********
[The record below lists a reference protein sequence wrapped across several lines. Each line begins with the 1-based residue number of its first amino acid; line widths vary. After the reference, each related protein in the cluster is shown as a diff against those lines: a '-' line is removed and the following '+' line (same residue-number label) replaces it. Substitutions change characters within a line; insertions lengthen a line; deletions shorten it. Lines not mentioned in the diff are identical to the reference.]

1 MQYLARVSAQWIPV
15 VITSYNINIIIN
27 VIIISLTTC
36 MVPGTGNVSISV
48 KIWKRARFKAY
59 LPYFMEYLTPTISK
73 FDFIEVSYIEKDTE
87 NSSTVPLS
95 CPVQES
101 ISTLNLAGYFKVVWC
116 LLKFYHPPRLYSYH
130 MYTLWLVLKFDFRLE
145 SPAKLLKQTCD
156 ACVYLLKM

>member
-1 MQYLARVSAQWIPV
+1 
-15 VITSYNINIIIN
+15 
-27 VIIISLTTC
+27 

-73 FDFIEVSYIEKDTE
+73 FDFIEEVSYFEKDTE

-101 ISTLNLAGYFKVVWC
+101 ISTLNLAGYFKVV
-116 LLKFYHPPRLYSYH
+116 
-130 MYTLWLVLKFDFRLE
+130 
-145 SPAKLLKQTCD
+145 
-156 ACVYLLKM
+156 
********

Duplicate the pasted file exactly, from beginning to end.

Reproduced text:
[The record below lists a reference protein sequence wrapped across several lines. Each line begins with the 1-based residue number of its first amino acid; line widths vary. After the reference, each related protein in the cluster is shown as a diff against those lines: a '-' line is removed and the following '+' line (same residue-number label) replaces it. Substitutions change characters within a line; insertions lengthen a line; deletions shorten it. Lines not mentioned in the diff are identical to the reference.]

1 MQYLARVSAQWIPV
15 VITSYNINIIIN
27 VIIISLTTC
36 MVPGTGNVSISV
48 KIWKRARFKAY
59 LPYFMEYLTPTISK
73 FDFIEVSYIEKDTE
87 NSSTVPLS
95 CPVQES
101 ISTLNLAGYFKVVWC
116 LLKFYHPPRLYSYH
130 MYTLWLVLKFDFRLE
145 SPAKLLKQTCD
156 ACVYLLKM

>member
-1 MQYLARVSAQWIPV
+1 
-15 VITSYNINIIIN
+15 
-27 VIIISLTTC
+27 

-73 FDFIEVSYIEKDTE
+73 FDFIEEVSYFEKDTE

-101 ISTLNLAGYFKVVWC
+101 ISTLNLAGYFKVV
-116 LLKFYHPPRLYSYH
+116 
-130 MYTLWLVLKFDFRLE
+130 
-145 SPAKLLKQTCD
+145 
-156 ACVYLLKM
+156 